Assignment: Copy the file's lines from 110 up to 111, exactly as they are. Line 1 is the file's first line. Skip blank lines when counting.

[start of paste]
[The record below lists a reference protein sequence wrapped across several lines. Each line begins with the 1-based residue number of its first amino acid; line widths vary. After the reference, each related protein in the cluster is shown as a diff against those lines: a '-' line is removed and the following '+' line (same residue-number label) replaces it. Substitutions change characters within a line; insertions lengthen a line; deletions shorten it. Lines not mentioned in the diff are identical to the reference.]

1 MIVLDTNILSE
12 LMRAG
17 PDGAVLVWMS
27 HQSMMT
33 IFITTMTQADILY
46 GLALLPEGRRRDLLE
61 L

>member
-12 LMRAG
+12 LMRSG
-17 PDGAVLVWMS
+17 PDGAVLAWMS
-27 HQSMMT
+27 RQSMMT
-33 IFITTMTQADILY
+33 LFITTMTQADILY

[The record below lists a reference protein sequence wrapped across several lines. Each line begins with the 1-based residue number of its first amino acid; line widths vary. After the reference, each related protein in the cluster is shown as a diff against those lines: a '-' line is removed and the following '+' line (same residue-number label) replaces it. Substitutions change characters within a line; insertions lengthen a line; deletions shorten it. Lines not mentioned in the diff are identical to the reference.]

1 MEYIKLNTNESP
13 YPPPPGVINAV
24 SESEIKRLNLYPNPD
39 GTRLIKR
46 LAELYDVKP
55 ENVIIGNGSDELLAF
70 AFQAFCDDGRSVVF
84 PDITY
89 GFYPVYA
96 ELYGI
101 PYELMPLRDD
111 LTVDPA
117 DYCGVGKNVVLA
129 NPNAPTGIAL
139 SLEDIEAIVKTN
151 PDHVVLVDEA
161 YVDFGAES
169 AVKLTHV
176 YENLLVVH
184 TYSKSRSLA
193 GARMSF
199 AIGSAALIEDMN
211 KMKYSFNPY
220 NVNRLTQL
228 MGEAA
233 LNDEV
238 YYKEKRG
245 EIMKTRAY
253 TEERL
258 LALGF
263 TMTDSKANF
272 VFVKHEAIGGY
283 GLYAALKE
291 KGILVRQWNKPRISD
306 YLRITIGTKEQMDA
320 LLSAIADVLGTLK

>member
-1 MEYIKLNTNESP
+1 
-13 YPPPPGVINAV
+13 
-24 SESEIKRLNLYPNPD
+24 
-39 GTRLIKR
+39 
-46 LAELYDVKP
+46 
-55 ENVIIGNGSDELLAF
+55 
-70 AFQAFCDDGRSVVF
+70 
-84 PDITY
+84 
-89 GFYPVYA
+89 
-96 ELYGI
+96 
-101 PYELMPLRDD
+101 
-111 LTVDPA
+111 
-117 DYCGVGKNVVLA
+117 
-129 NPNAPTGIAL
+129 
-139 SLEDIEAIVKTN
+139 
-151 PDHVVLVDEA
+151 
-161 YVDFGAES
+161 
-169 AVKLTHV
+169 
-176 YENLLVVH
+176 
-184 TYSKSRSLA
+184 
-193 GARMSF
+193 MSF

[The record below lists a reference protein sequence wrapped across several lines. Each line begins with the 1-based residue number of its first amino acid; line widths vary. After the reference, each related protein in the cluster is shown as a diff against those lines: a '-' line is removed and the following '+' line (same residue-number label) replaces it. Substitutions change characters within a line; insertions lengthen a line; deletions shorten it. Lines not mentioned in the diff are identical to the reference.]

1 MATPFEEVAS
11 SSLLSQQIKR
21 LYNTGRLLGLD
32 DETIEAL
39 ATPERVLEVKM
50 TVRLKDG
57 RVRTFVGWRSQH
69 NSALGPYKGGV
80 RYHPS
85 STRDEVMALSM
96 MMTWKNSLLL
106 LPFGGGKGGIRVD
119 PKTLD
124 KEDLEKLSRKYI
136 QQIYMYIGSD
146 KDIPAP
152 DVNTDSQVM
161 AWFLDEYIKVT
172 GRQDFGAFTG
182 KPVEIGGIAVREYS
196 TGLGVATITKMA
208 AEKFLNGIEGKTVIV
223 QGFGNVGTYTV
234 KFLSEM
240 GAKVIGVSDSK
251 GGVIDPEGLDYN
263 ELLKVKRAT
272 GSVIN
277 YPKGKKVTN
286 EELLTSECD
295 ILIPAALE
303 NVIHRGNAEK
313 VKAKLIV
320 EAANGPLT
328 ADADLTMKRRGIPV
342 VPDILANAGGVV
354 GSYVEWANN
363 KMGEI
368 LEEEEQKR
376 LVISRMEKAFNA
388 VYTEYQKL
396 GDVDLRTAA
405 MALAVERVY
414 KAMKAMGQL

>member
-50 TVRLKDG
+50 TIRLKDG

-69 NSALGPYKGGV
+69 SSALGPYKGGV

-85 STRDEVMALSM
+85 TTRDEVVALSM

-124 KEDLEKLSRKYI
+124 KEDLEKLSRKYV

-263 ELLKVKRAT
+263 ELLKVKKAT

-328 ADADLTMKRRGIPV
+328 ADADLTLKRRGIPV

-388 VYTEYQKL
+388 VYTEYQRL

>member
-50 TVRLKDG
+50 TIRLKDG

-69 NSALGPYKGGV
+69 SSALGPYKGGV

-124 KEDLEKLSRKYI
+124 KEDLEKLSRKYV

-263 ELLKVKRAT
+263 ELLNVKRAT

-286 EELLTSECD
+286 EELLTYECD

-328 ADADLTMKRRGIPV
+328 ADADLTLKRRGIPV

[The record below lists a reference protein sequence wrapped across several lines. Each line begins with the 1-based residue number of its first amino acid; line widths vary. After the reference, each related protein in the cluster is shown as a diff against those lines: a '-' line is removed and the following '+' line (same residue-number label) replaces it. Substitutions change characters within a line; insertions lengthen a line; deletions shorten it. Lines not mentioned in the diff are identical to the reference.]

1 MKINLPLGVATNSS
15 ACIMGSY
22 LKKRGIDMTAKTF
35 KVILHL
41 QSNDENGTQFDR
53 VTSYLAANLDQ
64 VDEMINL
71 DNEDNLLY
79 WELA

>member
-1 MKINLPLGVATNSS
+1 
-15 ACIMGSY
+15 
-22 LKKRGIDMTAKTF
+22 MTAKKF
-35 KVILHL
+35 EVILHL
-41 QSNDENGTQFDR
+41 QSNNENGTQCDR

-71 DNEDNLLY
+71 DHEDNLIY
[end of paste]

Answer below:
106 LPFGGGKGGIRVD
119 PKTLD